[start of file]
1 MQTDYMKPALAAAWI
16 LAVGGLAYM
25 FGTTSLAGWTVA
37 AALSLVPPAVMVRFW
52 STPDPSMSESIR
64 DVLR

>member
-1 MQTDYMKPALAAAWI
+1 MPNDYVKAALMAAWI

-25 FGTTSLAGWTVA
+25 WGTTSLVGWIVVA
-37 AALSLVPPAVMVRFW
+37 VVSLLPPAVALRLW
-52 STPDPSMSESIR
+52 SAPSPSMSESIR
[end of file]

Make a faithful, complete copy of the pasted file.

1 MQTDYMKPALAAAWI
16 LAVGGLAYM
25 FGTTSLAGWTVA
37 AALSLVPPAVMVRFW
52 STPDPSMSESIR
64 DVLR

>member
-1 MQTDYMKPALAAAWI
+1 MPNDYVKAALMAAWI

-25 FGTTSLAGWTVA
+25 WGTTSLVGWIVVA
-37 AALSLVPPAVMVRFW
+37 VVSLLPPAVALRLW
-52 STPDPSMSESIR
+52 SAPSPSMSESIR